Success of ETFs down to simplicity, transparency, variety and cost – Barclays Stockbrokers

Jul 2nd, 2013 | By | Category: ETF and Index News

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Exchange-traded funds (ETFs) have been around for 20 years. Since the launch of the first ETF on the American Stock Exchange in 1993 (the fund has since transitioned over to the NYSE Arca), they have grown into a $2 trillion-plus market.

Success of ETFs down to ‘simplicity, transparency, variety and cost’, says Barclays Stockbrokers

“Few could have imagined how big the concept [ETFs] would become”, says Chris Stevenson, product manager at Barclays Stockbrokers. (Photo: Barclays, Head Office).

According to Chris Stevenson of Barclays Stockbrokers, the UK’s largest online broker, “few could have imagined how big the concept would become – both as an individual investing opportunity and an investment idea.”

But big they have become. Stevenson points to the astonishing success of the NYSE Arca-listed SPDR S&P 500 ETF (SPY), which has become the most heavily traded equity security in the world with assets of $134 billion, and to the thousands of other ETFs that have been created in the meantime absorbing a record $260 billion in 2012 alone.

The launch of the first ETF on the London Stock Exchange, the iShares FTSE 100 ETF (ISF), came in 2000. Linked to the FTSE 100, this fund has been phenomenally successful too, gathering almost £4 billion in assets. But despite being around for 13 years, the fund continues to enjoy spectacular growth, with assets under management increasing by 164% from January 2009 to May 2013.

Stevenson says the success of ETFs is down to three main factors – simplicity and transparency, cost efficiency, and variety.

“ETFs are typically simple investment structures that do exactly what they are designed to do, and provide investors with absolute transparency of what the components of the investment are. Their simplicity extends to how investors trade them; they act just like shares and can be traded throughout the day at market prices. This is an advantage over traditional open-ended funds, where an investor’s purchase or sale can usually only take place once per day at a set dealing time.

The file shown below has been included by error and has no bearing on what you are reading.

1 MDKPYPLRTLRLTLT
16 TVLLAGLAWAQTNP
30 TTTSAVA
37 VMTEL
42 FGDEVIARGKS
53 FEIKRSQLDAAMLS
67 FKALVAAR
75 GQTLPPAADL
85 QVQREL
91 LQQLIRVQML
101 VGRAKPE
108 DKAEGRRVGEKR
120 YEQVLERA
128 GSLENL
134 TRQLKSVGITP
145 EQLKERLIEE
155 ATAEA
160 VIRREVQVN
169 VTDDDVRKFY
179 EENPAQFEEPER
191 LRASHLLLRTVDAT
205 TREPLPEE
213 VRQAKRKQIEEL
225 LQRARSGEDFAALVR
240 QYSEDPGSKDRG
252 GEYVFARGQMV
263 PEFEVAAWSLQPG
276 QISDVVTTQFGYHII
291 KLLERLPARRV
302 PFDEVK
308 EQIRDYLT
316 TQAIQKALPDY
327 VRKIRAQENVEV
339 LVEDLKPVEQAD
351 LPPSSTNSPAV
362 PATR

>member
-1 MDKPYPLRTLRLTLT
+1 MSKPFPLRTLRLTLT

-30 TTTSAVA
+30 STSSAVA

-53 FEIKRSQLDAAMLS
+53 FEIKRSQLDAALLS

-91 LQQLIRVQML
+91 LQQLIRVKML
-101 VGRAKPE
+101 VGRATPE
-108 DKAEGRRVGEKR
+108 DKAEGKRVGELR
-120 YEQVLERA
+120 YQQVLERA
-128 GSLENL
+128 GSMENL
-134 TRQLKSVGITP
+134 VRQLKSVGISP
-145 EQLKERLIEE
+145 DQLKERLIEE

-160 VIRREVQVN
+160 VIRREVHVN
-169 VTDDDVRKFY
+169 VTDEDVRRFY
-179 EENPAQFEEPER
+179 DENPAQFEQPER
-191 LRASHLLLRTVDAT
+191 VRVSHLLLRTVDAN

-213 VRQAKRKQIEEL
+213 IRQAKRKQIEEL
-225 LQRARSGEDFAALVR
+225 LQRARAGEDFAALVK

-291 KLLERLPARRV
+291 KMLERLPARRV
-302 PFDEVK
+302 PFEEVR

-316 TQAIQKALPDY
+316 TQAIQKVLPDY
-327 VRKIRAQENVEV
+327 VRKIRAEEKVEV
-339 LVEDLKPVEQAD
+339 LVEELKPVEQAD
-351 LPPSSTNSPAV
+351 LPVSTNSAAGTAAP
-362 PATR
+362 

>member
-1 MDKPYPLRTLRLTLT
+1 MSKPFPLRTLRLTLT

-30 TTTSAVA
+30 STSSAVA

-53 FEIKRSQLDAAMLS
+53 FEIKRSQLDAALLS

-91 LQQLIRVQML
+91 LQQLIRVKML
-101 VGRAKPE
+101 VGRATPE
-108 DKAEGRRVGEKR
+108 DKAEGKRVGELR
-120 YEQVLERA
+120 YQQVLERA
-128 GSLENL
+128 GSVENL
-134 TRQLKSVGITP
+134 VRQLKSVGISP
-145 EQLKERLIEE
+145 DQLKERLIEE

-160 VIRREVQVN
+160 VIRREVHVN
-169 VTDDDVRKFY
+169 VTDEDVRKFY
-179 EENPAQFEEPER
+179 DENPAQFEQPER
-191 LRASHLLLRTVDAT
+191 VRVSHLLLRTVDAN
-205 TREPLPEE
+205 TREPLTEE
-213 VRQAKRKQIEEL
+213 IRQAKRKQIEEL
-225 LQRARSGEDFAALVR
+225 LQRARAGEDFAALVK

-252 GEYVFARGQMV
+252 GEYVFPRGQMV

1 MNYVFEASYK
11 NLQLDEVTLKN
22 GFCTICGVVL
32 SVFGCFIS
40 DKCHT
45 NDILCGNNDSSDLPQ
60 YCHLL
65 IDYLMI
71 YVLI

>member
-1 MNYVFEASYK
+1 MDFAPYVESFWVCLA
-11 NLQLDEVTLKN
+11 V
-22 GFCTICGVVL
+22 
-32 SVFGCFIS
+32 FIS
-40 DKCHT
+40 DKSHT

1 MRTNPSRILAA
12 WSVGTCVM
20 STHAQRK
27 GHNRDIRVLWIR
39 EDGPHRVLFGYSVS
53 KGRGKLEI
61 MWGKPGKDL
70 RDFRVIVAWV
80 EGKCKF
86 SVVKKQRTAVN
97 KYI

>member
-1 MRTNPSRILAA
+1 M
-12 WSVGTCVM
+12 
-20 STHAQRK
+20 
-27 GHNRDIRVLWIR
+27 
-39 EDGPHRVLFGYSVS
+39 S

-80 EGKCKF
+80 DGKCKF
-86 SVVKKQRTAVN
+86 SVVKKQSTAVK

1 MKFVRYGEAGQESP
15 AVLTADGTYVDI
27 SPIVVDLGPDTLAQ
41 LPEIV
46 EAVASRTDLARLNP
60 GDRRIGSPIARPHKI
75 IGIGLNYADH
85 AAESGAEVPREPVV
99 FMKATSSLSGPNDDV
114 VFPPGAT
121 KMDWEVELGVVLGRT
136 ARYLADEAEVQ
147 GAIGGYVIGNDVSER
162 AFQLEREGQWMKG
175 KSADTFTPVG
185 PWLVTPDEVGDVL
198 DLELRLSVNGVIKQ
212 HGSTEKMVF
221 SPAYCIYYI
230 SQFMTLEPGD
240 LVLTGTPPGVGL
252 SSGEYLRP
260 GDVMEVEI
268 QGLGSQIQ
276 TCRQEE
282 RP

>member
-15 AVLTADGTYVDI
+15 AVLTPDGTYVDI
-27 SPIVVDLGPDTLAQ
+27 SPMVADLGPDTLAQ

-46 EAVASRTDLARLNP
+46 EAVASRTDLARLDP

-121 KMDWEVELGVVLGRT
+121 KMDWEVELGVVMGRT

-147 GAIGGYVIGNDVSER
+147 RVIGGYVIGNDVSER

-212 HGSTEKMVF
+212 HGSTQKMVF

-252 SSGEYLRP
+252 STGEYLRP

“ETFs can be a cost-effective way to invest in certain themes. Most are passive – designed simply to track the return on a given index rather than beat the market – and therefore come with lower fees than actively managed funds.

“The wide range of ETFs available makes them a flexible way to implement an investment strategy. Investors can change their portfolios dramatically, just by buying and selling a few shares – for example, by switching focus from German equities to French equities, from the technology sector to healthcare, or even from one niche market such as timber to another such as infrastructure. That’s far easier and more cost effective than rebuilding a traditional portfolio, and it enables the investor to take a much more granular approach than would be possible with traditional managed funds.”

Stevenson notes that while ETFs have been around for quite some time, there is still potentially much more growth ahead.

“Although the ETF market has grown significantly in the last two decades, many feel its growth has only just begun. In the US, where ETFs are most widely used, the ETF market still accounts for only around 10 per cent of total assets held in mutual funds (the US blanket term for collective investments). And in Europe and Asia, it is at an even earlier stage of development.

“Barclays Stockbrokers investors have consistently used ETFs as effective and accessible investment vehicles and are increasingly using them to capture short-term market movements, as well as in longer-term portfolio construction. UK-listed ETFs can usually be held within an ISA and investors can consider doing this in order to reduce liability to capital gains tax or income tax.”

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